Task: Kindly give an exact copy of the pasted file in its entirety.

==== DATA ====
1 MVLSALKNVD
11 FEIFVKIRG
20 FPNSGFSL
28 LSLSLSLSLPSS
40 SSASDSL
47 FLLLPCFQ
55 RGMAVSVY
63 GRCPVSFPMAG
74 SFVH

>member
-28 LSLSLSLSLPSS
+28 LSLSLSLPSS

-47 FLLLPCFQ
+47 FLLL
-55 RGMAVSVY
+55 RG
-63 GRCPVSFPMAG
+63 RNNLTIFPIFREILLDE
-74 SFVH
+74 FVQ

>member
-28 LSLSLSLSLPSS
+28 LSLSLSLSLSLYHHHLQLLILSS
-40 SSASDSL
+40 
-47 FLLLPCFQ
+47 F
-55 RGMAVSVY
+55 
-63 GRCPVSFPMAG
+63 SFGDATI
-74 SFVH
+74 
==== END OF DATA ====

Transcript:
1 MVLSALKNVD
11 FEIFVKIRG
20 FPNSGFSL
28 LSLSLSLSLPSS
40 SSASDSL
47 FLLLPCFQ
55 RGMAVSVY
63 GRCPVSFPMAG
74 SFVH

>member
-28 LSLSLSLSLPSS
+28 LSLSLSLPSS

-47 FLLLPCFQ
+47 FLLL
-55 RGMAVSVY
+55 RG
-63 GRCPVSFPMAG
+63 RNNLTIFPIFREILLDE
-74 SFVH
+74 FVQ

>member
-28 LSLSLSLSLPSS
+28 LSLSLSLSLSLYHHHLQLLILSS
-40 SSASDSL
+40 
-47 FLLLPCFQ
+47 F
-55 RGMAVSVY
+55 
-63 GRCPVSFPMAG
+63 SFGDATI
-74 SFVH
+74 